Matrix : from representation to simulation and beyond
Master of Arts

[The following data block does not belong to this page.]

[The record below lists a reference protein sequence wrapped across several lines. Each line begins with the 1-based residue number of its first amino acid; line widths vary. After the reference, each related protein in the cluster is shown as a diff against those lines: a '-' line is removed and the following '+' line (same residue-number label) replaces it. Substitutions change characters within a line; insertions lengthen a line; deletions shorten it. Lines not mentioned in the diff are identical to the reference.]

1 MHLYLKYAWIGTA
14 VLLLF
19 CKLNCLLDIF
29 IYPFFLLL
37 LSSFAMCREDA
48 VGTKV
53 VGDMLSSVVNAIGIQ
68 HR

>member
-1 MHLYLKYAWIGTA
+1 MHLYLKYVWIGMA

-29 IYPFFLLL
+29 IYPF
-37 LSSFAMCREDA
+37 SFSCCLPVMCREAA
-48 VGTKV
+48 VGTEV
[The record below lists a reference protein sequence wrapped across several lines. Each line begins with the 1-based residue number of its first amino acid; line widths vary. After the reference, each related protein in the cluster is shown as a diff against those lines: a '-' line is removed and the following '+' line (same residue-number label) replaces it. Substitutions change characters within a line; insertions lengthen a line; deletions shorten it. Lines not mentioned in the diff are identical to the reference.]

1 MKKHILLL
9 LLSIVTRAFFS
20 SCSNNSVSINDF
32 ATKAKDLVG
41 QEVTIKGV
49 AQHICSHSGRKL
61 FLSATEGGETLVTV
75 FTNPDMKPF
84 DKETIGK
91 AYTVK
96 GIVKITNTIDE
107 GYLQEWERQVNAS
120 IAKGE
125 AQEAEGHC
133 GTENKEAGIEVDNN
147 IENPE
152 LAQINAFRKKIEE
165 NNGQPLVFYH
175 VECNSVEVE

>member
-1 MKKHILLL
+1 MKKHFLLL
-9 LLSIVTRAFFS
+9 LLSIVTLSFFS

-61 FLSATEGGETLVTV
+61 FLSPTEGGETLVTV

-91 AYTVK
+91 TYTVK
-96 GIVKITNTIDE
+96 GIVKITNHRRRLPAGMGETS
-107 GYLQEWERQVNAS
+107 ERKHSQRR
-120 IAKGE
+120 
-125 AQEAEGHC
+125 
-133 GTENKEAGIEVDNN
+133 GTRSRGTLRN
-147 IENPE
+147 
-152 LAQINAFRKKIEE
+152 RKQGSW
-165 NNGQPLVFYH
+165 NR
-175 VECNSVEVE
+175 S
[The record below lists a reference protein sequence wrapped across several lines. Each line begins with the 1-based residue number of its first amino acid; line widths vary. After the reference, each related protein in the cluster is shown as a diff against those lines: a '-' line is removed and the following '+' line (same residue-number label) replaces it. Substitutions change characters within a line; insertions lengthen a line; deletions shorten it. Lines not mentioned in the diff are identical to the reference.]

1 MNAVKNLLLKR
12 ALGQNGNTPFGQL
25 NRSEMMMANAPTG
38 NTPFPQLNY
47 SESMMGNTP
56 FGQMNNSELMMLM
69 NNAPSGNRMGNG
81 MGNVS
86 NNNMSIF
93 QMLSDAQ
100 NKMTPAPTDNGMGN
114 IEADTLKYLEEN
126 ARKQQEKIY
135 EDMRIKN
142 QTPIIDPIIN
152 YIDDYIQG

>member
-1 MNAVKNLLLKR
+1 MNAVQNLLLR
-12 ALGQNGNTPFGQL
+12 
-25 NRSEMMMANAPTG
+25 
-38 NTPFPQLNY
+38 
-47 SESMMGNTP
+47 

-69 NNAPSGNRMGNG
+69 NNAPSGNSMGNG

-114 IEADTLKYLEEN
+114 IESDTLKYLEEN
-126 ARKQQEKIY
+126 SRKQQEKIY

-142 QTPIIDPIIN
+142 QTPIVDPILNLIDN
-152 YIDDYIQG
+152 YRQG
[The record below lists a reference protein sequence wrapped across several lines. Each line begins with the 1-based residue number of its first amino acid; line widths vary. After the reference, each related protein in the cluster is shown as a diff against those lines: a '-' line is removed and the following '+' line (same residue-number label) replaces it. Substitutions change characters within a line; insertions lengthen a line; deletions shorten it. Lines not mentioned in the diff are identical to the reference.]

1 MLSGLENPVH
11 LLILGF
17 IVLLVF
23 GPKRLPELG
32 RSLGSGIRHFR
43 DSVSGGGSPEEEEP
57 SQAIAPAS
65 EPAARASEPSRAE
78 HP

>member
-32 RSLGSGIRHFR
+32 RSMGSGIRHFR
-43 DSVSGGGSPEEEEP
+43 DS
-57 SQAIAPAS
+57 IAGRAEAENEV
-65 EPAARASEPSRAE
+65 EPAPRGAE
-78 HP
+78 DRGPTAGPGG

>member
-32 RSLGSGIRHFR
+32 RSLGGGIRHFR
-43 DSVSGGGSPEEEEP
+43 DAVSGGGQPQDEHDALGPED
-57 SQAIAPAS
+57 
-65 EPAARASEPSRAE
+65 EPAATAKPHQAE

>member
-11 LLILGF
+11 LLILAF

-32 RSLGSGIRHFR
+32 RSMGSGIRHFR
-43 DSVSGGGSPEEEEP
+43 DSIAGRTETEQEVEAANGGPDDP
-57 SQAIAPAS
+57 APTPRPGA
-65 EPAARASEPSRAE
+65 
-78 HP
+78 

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The issue of representation remains a key area of exploration for critical theory and philosophy during the 20th century. Broadly speaking, the project, in part, of post-structural and Postmodern theorists has been to explore representation and the way in which our altered stance towards it has reconfigured the scope of our understanding of the social, political, economic and artistic worlds. Specifically, Jean Baudrillard and Gilles Deleuze most radically investigate what exactly such a challenge to our understanding of the world means through their concepts of simulation, which depart from its source in Plato’s theory of forms. This thesis employs the Wachowskis’s blockbuster films The Matrix trilogy as examples through which to apply Baudrillard’s and Deleuze’s concepts of simulation so as to probe the limits of the meaning of representation as it applies to contemporary film and critical theory. This thesis looks at both the genealogy as well as the contemporary uses of simulation in the works of Baudrillard and Deleuze, while also expanding this analysis to include other relevant concepts in both theorists’ vocabulary such as symbolic exchange, territoriality, and becoming. The works of Baudrillard and Deleuze are contrasted at various points throughout the thesis in their application to The Matrix trilogy so as to show not only the particularly relevant nuances of the concepts of both theorists, but also in order to expand the analysis of the Wachowskis’s films so as to interrogate the value of each theory when put into practice in a contemporary, cultural film. The character analysis of The Matrix trilogy specifically focuses on Neo and Agent Smith, both of whom stand in a problematic relationship to the mechanics of representation; the former’s identity is unstable as it operates within and from without the matrix program, while the latter’s identity is, at best, indeterminate as it is self-propelled and chaotically multiplies through viral replication. Neo is analyzed with regards to the key references made by The Matrix trilogy to Baudrillard’s work in such scenes as the one in which Simulacra and Simulation appears as a prop in Neo’s apartment, as well as his discussion with Morpheus that makes direct reference to the Borges fable. Baudrillard’s own dismissal of the film as accurately responding to his theories is also considered. This analysis is developed further by contrasting Baudrillard’s and Deleuze’s versions of simulation through Brian Massumi’s characterization of the latter’s privileged space of resistance. Here, Baudrillard’s orders of simulation and symbolic exchange are juxtaposed with Deleuze’s simulation and becoming in an exploration of the figure of Agent Smith and the extent to which either theory can provide resistance to hegemonic systems in post-representational contexts.